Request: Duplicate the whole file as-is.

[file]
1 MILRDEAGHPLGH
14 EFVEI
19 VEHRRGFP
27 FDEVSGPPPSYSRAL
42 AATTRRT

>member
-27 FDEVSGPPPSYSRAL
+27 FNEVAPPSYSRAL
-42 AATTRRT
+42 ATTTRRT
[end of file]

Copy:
1 MILRDEAGHPLGH
14 EFVEI
19 VEHRRGFP
27 FDEVSGPPPSYSRAL
42 AATTRRT

>member
-27 FDEVSGPPPSYSRAL
+27 FNEVAPPSYSRAL
-42 AATTRRT
+42 ATTTRRT